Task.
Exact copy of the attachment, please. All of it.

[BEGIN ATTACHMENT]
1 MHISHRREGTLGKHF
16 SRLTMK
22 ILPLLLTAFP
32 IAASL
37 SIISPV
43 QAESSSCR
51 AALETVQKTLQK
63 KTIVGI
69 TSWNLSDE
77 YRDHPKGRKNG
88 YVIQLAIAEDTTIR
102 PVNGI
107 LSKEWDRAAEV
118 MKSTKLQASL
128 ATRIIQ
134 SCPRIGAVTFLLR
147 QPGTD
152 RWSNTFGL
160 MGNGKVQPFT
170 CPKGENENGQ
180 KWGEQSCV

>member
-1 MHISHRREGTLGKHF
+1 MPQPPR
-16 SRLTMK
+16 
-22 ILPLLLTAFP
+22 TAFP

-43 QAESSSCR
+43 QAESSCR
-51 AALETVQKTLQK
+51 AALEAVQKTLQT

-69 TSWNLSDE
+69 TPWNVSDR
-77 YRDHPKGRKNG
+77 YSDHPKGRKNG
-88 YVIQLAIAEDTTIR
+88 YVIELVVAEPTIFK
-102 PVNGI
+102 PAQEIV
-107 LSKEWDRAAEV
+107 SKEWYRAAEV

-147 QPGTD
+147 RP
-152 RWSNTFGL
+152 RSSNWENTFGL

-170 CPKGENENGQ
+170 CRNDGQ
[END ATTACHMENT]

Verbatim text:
1 MHISHRREGTLGKHF
16 SRLTMK
22 ILPLLLTAFP
32 IAASL
37 SIISPV
43 QAESSSCR
51 AALETVQKTLQK
63 KTIVGI
69 TSWNLSDE
77 YRDHPKGRKNG
88 YVIQLAIAEDTTIR
102 PVNGI
107 LSKEWDRAAEV
118 MKSTKLQASL
128 ATRIIQ
134 SCPRIGAVTFLLR
147 QPGTD
152 RWSNTFGL
160 MGNGKVQPFT
170 CPKGENENGQ
180 KWGEQSCV

>member
-1 MHISHRREGTLGKHF
+1 MPQPPR
-16 SRLTMK
+16 
-22 ILPLLLTAFP
+22 TAFP

-43 QAESSSCR
+43 QAESSCR
-51 AALETVQKTLQK
+51 AALEAVQKTLQT

-69 TSWNLSDE
+69 TPWNVSDR
-77 YRDHPKGRKNG
+77 YSDHPKGRKNG
-88 YVIQLAIAEDTTIR
+88 YVIELVVAEPTIFK
-102 PVNGI
+102 PAQEIV
-107 LSKEWDRAAEV
+107 SKEWYRAAEV

-147 QPGTD
+147 RP
-152 RWSNTFGL
+152 RSSNWENTFGL

-170 CPKGENENGQ
+170 CRNDGQ